Rarely have scientific data presentations been so keenly anticipated than the disclosures on two Phase III trials of checkpoint inhibitors in first-line non-small cell lung cancer (NSCLC) that were delivered at Esmo yesterday. Those presentations were of course for the Keynote-024 study of Merck’s (NYSE:MRK) Keytruda and Checkmate 026 trial of Bristol-Myers Squibb’s (NYSE:BMY) Opdivo.
The first was known to be positive, the second negative, as topline results were reported in June and August this year (EP Vantage – Bristol swings for the fences and strikes out, August 5, 2016). At the time, the unexpected divergence in outcome for what were then considered two similar agents led to stock market movements for those companies that were measured in tens of billions of dollars. Today's movement was of a similar magnitude for Bristol, which fell 10% following its disappointing Esmo presentation.
The two studies were largely similar in design except to the extent to which patients were selected by their degree of expression of PD-L1. Merck, wisely as it turned out, focused only on high expressers, or PD-L1 >50%, representing around 30% of all patients, and has achieved a stunning result.
Median progression free survival (PFS), the primary endpoint, was extended by 4.3 months, with a hazard ratio of 0.5 – almost unprecedented for NSCLC – and equivalent to a 50% improvement in the relative risk of progression or death. Data for Keynote-024 were published simultaneously in the NEJM, and show an extraordinary separation of curves for Keytruda, known generically as pembrolizumab, on the Kaplan-Meier plot after about five months (see picture).
By contrast, Bristol-Myers, which recruited patients into its study based on a lower >1% PD-L1 cut-off, but conducted its primary analysis based on a >5% figure, obtained results that were clearly worse than feared. Its PFS at the 5% level trended in the wrong direction and the hazard ratio suggests patients were probably better off on chemotherapy. The Kaplan-Meier plot also confirms that a significant proportion of patients in the study perform better on chemo than on Opdivo, known generically as nivolumab.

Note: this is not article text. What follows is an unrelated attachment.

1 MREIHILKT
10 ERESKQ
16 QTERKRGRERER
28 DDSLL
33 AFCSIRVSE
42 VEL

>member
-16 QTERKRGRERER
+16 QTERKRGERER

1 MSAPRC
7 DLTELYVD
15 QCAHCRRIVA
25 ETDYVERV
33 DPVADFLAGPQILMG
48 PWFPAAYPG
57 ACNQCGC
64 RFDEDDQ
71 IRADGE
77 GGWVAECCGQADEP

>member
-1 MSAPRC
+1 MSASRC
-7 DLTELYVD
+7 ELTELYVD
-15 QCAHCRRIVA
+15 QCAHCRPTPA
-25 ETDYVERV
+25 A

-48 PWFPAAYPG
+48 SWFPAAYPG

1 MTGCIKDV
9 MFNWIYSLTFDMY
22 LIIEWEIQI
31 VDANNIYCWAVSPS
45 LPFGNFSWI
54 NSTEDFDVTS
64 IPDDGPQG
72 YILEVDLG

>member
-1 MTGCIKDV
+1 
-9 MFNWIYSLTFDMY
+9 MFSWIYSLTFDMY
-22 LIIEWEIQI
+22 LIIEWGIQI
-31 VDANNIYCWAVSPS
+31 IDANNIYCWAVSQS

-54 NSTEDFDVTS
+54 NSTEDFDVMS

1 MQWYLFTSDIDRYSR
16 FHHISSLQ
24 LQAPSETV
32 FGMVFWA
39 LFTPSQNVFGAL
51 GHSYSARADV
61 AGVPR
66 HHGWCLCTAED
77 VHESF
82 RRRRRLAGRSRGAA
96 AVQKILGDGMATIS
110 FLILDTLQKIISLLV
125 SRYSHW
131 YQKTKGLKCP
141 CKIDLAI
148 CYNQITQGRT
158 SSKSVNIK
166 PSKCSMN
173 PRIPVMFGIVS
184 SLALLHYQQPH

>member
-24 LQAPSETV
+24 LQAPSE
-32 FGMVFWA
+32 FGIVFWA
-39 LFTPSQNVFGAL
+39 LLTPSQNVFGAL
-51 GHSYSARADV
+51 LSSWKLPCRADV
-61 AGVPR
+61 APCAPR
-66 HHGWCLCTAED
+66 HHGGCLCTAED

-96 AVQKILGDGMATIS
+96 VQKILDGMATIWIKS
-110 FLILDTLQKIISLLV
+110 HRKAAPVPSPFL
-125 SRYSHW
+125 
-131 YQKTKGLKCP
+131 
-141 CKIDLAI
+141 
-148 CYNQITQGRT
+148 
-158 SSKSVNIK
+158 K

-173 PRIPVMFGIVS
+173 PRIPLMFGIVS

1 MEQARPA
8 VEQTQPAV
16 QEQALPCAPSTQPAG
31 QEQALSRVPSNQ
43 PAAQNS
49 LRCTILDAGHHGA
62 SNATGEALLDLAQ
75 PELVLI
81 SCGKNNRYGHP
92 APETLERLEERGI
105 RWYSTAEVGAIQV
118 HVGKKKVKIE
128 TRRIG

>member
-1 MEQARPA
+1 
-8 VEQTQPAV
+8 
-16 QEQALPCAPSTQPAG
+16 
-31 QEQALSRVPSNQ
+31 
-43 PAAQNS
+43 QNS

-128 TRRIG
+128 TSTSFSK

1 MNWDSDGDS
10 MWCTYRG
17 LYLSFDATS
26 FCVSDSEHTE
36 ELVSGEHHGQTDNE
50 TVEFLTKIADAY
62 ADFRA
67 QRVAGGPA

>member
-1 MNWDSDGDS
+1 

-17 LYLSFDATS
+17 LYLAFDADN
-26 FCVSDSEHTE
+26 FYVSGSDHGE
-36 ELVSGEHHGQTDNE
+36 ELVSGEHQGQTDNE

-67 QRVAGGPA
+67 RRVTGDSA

Worse still, Bristol-Myers disclosed >50% PD-L1 cutoff figures in an investor presentation last night and these were as bad as those in the broader population. The like for like hazard ratio for PFS for Opdivo was 1.07. Indeed the analysis suggests only one subgroup of 11 where there was a hazard ratio below 1.0, with one, never smokers, achieving an unusual ratio of 2.5 favoring chemotherapy.
Analysts who had speculated since August that exploratory data from CheckMate 026 at higher PD-L1 cut-offs would show effective equivalence for Opdivo and Keytruda will now have to revisit those assumptions. That hope is now looking very doubtful, and it seems unlikely that Opdivo, at least as a monotherapy, will be used outside its indicated second-line setting in NSCLC.
Combination with chemotherapy
Bristol-Myers will have to place its hopes on combinations, in particular with Yervoy, to have any chance of traction in first-line NSCLC. However, combinations of chemotherapy with checkpoint inhibitors are also looking promising, an approach being notably pioneered by Roche with Tecentriq.
This approach also received a significant boost at Esmo yesterday with data from a combination phase II trial of Keytruda in first-line NSCLC. Researchers reported data that the addition of Keytruda to a doublet of carboplatin and pemetrexed boosted overall response rate from 29% to 55% (HR=0.53, p=0.0016). While patients were not selected by PD-L1 expression levels, a higher response rate (~80%) was observed in the combination arm in patients with the highest PD-L1 expression (>50%).
Some 11 phase III studies are underway of checkpoint inhibitors in first line NSCLC (see below), the first of which could start to read out next year. Unfortunately for Bristol-Myers, these are all for its competitors.